University of Maryland Extension

Learn more about mushroom production (fungiculture)

Neith Little

Article by Neith Little, UMD Extension Agent, Urban Agriculture, Baltimore City
Dec 4, 2018
Photo taken by Neith Little at Real Food Farm, Baltimore, MD

Edible mushrooms can be cultivated outdoors on inoculated logs, or indoors on a growth medum such as sawdust, grain, or compost. Outdoor production is popular with hobbyists and farmers who have small woodlots. Indoor production is more common among mushroom producers who specialize in growing mushrooms for sale and is particularly well-suited for urban agriculture that attempts to produce food indoors in underutilized buildings. For all mushroom production methods, success depends on careful attention to sterile procedures and inoculation methods.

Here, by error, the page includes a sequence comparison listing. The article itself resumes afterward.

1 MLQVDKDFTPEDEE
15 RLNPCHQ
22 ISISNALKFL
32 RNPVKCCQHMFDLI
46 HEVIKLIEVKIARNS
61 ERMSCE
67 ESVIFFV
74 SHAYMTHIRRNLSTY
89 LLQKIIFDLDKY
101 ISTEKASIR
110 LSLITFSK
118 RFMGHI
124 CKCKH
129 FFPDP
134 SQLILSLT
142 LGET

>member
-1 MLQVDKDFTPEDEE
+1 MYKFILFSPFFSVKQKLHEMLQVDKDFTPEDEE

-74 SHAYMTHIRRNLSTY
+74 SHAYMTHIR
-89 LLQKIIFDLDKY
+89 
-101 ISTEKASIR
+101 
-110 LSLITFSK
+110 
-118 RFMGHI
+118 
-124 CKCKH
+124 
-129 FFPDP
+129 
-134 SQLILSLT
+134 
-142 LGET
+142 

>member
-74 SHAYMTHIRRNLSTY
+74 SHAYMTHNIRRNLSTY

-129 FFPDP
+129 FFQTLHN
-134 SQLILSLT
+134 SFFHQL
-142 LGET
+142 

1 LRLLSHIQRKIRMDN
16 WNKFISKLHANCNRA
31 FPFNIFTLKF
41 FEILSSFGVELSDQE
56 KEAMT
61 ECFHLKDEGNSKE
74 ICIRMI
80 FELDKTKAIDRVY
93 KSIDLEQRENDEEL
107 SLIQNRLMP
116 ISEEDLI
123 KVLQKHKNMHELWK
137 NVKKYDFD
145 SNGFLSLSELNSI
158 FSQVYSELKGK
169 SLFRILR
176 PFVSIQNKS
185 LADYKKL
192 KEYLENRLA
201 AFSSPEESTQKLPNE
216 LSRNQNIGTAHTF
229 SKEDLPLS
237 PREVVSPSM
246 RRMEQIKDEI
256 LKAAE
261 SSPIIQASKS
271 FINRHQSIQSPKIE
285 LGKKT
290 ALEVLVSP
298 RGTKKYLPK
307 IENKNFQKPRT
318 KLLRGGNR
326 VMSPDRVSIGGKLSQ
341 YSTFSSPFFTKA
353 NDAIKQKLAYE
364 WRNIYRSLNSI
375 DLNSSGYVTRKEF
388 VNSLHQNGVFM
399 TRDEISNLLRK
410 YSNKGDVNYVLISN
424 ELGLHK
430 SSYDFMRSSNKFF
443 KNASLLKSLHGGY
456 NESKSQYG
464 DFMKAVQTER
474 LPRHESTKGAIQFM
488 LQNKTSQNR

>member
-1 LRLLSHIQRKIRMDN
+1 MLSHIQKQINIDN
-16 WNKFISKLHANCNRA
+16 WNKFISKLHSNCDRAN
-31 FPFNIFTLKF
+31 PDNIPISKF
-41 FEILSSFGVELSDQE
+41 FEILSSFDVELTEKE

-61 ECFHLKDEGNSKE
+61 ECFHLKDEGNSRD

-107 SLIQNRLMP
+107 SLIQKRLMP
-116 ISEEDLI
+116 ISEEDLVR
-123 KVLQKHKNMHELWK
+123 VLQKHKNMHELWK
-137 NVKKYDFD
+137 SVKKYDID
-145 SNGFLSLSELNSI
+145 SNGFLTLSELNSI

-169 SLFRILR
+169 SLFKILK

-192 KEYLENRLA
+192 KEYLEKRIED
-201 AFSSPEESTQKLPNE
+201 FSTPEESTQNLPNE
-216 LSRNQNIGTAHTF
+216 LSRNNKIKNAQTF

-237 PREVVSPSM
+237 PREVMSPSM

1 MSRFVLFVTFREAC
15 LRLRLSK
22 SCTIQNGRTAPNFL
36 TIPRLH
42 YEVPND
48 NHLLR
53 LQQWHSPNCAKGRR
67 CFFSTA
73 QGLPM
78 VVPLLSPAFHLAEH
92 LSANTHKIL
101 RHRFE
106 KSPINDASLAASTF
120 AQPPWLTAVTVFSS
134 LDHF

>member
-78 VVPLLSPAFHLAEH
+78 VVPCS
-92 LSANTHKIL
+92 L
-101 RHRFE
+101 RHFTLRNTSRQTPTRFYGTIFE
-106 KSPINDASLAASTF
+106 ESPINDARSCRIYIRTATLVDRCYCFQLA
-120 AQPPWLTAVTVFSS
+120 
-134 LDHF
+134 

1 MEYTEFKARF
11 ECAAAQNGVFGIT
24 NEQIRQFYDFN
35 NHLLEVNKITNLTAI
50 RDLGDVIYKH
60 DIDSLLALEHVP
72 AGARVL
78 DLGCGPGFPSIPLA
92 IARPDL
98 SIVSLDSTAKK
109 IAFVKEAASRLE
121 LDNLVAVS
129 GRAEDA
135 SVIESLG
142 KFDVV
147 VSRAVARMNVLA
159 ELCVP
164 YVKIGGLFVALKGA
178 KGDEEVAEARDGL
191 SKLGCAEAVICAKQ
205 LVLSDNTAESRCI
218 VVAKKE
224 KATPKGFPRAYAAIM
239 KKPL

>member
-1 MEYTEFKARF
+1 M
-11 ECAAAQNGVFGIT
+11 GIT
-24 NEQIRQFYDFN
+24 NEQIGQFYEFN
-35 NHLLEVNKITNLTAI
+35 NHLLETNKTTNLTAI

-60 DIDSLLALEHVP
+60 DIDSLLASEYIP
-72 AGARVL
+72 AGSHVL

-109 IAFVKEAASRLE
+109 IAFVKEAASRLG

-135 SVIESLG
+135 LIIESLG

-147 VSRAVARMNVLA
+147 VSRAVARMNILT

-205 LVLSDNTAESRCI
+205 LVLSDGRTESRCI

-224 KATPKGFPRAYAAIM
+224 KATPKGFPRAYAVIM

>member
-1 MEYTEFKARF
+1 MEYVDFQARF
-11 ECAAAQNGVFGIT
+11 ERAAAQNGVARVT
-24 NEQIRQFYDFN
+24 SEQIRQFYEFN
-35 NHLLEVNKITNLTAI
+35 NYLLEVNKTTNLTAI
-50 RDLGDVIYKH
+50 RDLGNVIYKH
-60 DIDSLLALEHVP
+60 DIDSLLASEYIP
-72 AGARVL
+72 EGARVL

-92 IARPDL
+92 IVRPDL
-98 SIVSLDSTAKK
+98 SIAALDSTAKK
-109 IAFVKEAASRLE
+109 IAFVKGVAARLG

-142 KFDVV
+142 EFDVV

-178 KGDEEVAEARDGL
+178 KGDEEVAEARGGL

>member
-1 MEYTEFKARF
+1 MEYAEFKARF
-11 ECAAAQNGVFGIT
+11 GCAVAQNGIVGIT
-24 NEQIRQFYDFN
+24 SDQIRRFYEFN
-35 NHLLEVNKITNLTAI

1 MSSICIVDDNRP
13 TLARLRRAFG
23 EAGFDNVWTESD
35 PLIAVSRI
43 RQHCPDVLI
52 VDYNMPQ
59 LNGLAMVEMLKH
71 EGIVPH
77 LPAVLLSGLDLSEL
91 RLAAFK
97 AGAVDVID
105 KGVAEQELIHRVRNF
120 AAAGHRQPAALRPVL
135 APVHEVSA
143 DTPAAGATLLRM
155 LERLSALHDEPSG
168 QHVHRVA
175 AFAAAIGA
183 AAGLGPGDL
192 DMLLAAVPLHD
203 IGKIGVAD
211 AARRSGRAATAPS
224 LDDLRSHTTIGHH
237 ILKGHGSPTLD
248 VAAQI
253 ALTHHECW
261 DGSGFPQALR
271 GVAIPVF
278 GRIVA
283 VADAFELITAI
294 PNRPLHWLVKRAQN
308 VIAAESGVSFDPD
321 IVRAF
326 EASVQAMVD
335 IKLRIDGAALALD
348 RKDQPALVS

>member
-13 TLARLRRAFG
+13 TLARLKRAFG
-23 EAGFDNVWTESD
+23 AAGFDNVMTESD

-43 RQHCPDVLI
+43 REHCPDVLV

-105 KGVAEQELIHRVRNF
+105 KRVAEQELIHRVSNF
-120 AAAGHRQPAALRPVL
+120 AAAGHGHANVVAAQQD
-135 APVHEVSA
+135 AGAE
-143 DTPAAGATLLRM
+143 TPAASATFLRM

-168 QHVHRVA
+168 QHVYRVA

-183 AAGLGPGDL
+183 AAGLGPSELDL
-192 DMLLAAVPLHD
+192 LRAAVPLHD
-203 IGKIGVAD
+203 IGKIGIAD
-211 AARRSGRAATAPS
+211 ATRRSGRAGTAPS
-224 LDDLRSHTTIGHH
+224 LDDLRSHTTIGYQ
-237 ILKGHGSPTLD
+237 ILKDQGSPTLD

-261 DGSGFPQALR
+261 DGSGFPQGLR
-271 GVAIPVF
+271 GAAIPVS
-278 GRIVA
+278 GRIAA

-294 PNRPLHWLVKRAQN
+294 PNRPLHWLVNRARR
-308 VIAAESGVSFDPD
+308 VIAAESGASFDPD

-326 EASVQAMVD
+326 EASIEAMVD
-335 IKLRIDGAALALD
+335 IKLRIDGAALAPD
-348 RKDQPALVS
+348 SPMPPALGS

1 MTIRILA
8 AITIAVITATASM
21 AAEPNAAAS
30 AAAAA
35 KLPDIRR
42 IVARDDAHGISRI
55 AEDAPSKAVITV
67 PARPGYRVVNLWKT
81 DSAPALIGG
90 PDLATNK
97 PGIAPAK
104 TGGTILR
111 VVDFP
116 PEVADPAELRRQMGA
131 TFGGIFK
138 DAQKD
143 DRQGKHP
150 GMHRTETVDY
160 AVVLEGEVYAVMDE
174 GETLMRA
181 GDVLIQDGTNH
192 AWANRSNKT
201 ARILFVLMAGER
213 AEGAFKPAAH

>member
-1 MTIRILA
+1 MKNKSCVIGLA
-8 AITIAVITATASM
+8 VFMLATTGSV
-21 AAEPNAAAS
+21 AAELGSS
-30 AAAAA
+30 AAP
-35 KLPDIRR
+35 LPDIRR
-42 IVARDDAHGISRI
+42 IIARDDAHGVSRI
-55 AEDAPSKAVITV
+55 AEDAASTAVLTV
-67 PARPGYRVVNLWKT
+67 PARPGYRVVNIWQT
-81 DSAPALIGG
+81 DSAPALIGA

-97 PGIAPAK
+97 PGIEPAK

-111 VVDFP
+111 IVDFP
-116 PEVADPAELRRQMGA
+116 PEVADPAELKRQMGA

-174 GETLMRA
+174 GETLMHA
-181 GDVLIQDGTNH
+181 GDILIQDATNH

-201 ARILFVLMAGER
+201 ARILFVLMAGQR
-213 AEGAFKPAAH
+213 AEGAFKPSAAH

For Maryland-specific information about log-based mushroom production, see UMD Extension’s woodland enterprises article on shiitake mushroom production.

For more comprehensive information on both log-based and indoor mushroom production, Cornell’s Small Farms Program offers online courses.

Currently, the vast majority of large-scale mushroom production is done in Pennsylvania, so Penn State Extension has a great deal of information on commercial mushroom production. Not all of this will be relevant to the scale and methods of urban farmers, but the pest and disease management information is particularly important and not available many other places.

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